The problem with the "New Age bullcrap" is that there is actually a basis for it, unfortunately these people are often their own worst enemies but please do not think for one second that there is not a basis to what they say.

What do I say to them ? I say that as it is their child they must research both sides of the debate and come to their own decision and if they decide to vaccinate then go and take insurance on their child against having to take legal; action due to suspected vaccine damage. You can still do this in Europe but interestingly the number of companies will to do this are shrinking quickly - draw your own conclusions here - insurance companies always know a bad bet when they see it !

Regards,

Judith vd R.

How responsible is it for a parent to bet that it's better to prevent a miniscule (and possibly almost imaginary) risk of autism than to immunize them against hepatitis A and B, diphtheria, tetanus, pertussis, measles, mumps, and rubella, as well as polio, chicken pox, meningococcal meningitis, pneumonia, rotavirus, and flu?

I expect religious yahoos to claim that they know better than the scientists. I don't expect well-educated people to ignore expert advice and simple logic.

Agreed.  How strong is the stigma of autism that people fear it more than possibly deadly diseases? 

The biggest problem with children not being vaccinated, they are riding on the backs of kids who have been vaccinated - whooping cough is on the rise in certain parts of Australia, simply because kids are not being vaccinated. It can be passed on by teenagers who have no or very little sign of whooping cough but can pass it on to very young babies who don't stand a fighting chance - if parents want their boys to be sterile, let them get mumps.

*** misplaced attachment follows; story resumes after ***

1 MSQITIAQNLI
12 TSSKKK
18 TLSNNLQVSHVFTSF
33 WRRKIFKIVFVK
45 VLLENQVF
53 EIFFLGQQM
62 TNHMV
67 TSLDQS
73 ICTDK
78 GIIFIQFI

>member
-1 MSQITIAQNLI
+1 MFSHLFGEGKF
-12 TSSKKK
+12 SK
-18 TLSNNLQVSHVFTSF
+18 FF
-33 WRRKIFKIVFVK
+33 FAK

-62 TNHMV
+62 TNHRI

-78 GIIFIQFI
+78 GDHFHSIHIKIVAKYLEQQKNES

The rise of many diseases around the world is directly linked to kids not being immunized. When smallpox was all but eliminated, parents didn't get their kids immunized against smallpox, up came the stats on smallpox.

For example, Iowa is one state that requires immunization against 10 diseases before a child can enter kindergarten, but state law allows parents with a religious belief against immunization to claim a non-medical exemption by filling out a card and having it notarized. Multiple diseases are on the rise in Iowa, as parents proceed not to get their kids fully vaccinated.

Risks of any approved vaccination are nearly insignificant compared to the risks associated with the diseases they prevent.

Anytime a decision is based on fear, then common sense and facts get set aside.

Parents are scared of immunization causing Autism - I find it dangerous for anyone to simply blame vaccines for the rise in autism diagnoses when it could just as easily be because of the greater awareness and methods of testing and diagnosis, and parents being generally more aware if they find something - whatever it might be - wrong with their child.

http://pediatrics.aappublications.org/content/113/5/e472.short

Autism is not a disease but a syndrome with multiple nongenetic and genetic causes.These studies fail to confirm that immunizations with the measles-mumps-rubella vaccine are responsible for the surge in autism.

I have three children, and I would rather the chance of 'something going wrong' or Austism against the chance of them getting whooping couph, smallpox or polio - or my children spreading any disease.

"Risks of any approved vaccination are nearly insignificant compared to the risks associated with the diseases they prevent."

This. So very much this. People are notoriously bad at assessing relative risk. While it is true that catching the measles, for example, is unlikely to happen in the US these days, that's due to the prevelance of vaccinations and herd immunity. That herd immunity becomes endangered when people do not vaccinate. Prior to the measles vaccine, 3-4 million people each year were infected with the measles. Six to 20 percent of the people who get the disease will get an ear infection, diarrhea, or even pneumonia. One out of 1000 people with measles will develop inflammation of the brain, and about one out of 1000 will die. (Source: CDC Measles FAQ )